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Blog | TrainToRead.com - Part 2


May 25, 2013
by Admin

Kids Crafts – Let’s Go Sailing!

How to Make a Toy Sailboat
This one is a really old pastime, but tons of fun. Get a plastic
bottle and cut it in half lengthways. 

Make the sail from a wooden Kebab stick and some paper.

There are tons of other household items that can be used, so look
around and use your imagination.

Make sure you hang some weight to the bottom of the boat to make
sure it doesn't keel over. 

A lollypop stick with some oil based play dough will work for a 
short while. 

(Practice in the kitchen sink to see what works best for you.)

Once the boats are ready, walk to your nearest pond or stream, or
even fill up the bathtub and go sailing. 

Hours of fun for free!

May 23, 2013
by Admin

Charge Cell Phone in 20 Seconds, Girl Powered

This girl-powered technology was created by 18-year-old high-school student Eesha Khare.  Her invention, in which a cell phone is charged in 20-30 seconds, also has a potential application for car batteries. She’s chosen Harvard after being accepted from MIT and several other Ivy League schools. Now she has Google’s attention too.



May 17, 2013
by Admin

Fun with Ribbon Sticks

For this you need nothing more than some strips of wide ribbon
and some bamboo sticks. 
A few 4ft sticks will do. Snap them in half and tie a length of 
ribbon to one end. 
Make the ribbon length no longer than what the kids can handle. 
Make sure they each have a different color ribbon so there is 
no arguing about who's stick belongs to who otherwise what 
is the sense (lol).
Let the kids loose with the sticks and tell them to try to make
shapes, circles, and snakes, etc., just like the gymnasts do on T.V.
My friends 8 year old who has ADHD absolutely loves this one, and
it's one of the few things he'll actually do for longer 
periods of time.

April 19, 2013
by Admin

Help Children Cope with Crisis

“Limit TV, Watch Your Own Behavior, Encourage Them to Do Volunteer Work.”

This facebook post from Save the Children can help children during crises, such as the recent tragedies in Boston and West, Texas. Children are affected by our reactions, news coverage and a feeling of hopelessness. Save the Children gave some expert tips on how to help children cope in times of crises.

Limit TV

Listen to Your Children

Reassure Them

Watch Your Own Behavior

Notice Any Significant Changes in Their Behavior

Give Them Extra Time and Attention

Help Children Return to a Normal Routine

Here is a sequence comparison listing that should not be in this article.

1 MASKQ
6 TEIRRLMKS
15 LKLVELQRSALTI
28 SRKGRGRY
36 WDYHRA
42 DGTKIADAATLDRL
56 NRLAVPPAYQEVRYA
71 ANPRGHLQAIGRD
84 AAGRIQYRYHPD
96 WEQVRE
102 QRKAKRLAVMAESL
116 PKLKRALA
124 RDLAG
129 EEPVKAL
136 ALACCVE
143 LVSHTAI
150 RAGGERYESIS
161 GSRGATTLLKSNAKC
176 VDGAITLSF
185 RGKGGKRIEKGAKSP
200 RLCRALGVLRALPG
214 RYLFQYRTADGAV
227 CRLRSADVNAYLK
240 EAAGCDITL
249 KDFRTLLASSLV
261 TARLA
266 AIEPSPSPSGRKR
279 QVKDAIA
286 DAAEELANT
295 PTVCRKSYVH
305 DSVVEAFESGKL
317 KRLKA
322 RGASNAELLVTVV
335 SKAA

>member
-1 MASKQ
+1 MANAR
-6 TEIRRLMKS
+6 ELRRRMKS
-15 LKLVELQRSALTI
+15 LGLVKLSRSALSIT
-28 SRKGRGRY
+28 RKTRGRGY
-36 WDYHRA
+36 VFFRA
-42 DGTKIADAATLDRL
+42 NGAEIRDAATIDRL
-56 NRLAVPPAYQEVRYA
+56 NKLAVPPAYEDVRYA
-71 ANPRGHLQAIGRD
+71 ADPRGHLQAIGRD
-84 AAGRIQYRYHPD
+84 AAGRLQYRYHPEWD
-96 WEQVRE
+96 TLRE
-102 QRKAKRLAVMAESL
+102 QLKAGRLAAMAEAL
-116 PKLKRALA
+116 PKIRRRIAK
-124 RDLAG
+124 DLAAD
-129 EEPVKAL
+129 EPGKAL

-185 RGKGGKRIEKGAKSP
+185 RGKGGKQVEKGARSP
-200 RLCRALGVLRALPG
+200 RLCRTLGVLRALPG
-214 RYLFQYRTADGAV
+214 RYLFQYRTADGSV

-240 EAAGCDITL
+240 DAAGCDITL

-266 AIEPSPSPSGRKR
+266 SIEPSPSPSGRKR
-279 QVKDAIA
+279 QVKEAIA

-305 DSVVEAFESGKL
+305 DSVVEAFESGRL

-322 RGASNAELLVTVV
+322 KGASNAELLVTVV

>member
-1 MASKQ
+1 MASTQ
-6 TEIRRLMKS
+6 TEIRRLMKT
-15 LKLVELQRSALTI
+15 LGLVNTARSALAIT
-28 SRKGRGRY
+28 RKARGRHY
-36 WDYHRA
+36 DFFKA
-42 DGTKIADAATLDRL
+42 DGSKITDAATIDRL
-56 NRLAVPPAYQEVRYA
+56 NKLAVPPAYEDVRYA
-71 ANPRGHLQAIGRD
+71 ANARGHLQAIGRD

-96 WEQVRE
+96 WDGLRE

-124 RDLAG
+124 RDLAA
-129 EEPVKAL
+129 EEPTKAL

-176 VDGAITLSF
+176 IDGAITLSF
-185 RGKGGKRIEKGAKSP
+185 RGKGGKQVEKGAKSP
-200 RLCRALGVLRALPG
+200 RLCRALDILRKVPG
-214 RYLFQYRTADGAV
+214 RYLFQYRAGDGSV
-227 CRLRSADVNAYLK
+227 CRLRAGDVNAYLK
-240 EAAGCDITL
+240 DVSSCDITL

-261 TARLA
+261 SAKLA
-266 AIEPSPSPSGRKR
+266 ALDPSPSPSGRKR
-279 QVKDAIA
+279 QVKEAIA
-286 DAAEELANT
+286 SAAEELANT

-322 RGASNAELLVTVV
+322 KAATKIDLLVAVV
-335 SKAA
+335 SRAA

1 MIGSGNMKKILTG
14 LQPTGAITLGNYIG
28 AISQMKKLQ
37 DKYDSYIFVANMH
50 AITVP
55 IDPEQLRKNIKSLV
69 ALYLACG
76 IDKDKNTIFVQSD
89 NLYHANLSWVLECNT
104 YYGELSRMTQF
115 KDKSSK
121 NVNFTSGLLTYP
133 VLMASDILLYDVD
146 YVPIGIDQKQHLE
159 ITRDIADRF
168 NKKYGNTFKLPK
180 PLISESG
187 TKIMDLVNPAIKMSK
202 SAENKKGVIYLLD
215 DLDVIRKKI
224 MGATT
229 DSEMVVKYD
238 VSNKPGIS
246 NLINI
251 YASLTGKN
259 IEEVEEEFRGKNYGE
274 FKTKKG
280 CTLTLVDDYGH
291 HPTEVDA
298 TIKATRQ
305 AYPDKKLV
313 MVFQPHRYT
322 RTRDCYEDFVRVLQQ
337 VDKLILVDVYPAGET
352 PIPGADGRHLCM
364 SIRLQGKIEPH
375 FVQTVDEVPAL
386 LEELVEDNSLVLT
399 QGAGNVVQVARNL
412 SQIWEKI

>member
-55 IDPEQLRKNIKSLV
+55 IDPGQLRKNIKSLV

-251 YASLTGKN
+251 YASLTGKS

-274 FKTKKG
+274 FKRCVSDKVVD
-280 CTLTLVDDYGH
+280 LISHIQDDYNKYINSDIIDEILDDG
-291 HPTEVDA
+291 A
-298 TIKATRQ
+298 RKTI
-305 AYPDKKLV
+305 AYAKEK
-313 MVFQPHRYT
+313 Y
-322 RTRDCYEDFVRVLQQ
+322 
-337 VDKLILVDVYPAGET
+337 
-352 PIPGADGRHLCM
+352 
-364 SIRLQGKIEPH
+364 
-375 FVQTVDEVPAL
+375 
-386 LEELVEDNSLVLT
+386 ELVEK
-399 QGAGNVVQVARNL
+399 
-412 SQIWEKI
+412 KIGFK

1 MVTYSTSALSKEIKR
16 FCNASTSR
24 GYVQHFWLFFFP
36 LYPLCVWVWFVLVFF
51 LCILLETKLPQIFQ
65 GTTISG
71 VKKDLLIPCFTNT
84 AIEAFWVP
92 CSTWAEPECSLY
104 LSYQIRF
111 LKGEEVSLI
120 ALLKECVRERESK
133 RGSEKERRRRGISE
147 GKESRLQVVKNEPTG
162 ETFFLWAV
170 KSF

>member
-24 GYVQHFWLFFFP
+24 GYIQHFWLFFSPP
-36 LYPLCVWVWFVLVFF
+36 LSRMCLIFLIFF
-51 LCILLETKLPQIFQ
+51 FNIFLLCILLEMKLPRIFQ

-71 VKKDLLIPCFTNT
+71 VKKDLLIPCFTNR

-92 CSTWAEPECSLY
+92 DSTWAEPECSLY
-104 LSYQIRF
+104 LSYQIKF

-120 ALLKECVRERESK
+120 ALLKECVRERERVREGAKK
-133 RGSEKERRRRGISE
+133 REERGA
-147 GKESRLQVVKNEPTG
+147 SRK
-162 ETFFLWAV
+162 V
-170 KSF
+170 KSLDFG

Encourage Them to Do Volunteer Work

I have discussed the sorrowful events with my oldest son, and think that seeking volunteer opportunities is a humbling lesson.



March 24, 2013
by Admin

West Valley Eagles: Lose the Race. Win the Battle!

In a recent post, I admitted to taking away my son’s toy trains for constantly earning his name on the naughty kid board in kindergarten. It didn’t work. Noah’s name became routine in the classroom, to be expected like the pledge of allegiance and lunch. Ugh, lunchtime. That was when he’d earned his spot on that infamous board by telling a friend to explode a milk carton. Fist down, milk everywhere, very unhappy teacher. Noah’s punishment: one week sitting alone during snack and lunch times.

That first day of punishment, I showed up with my sandwich and juice box and sat with my Noah. My presence was met with sympathy from the teachers, who admitted they felt bad, but we all agreed he needed creative discipline—and taking away the trains hadn’t worked. For the rest of the week, Noah completed his punishment alone, although I did put a special note and sticker in his lunch bag. He taped those notes to his bedroom door every night, insinuating that perhaps he’d learned his lesson—not!

There are many theories to explain poor behavior in the classroom:

  • Advanced children get bored – Negative, his test scores are high, but not off the charts.
  • ADHD—No, I approached his pediatrician about his active behavior years ago who negated my worries.
  • Nature, meaning boys are naturally very active—Yep, that’s it! After a heart to heart with Noah, he simply said, “I have too much energy Mommy. We sit all day in class, and I can’t even sleep at night because I still have energy.”

On Track with West Valley Eagles

This confirmation earned Noah a spot on the West Valley Eagles track team. Three times a week he runs a combined total of one mile during practice, in addition to sprints, lunges, high knees, you get the idea—the coaches wear ‘em out. Not to mention weekly track meets. An added bonus: the coaches don’t play. Meaning, no talking or goofing off, none whatsoever. Any kid who steps out of line gets a thunderous ear full from the coach and is ordered to run a lap, sometimes two laps. When coach yells, “Do you understand me?!” The kids reply, “Yes, Coach!”

My son does not win races. In fact, he comes in dead last in many of the distance runs. It doesn’t matter. The discipline he’s getting has eased tension in the classroom and at home. He’s better behaved and addresses adults as he’s instructed to do at practice. “Yes, Mommy!” is music to my ears. What’s more, this is the first activity he hasn’t quit because he doesn’t win.

It’s hard to express how beneficial track is for our family. In just a few weeks, Noah has matured by leaps and bounds, and his name hasn’t been on the naughty board once! In my eyes, he’s won the battle.

Now if I could just get my three year old to stop dashing and darting through the stands at West Valley Eagle track meets—ugh.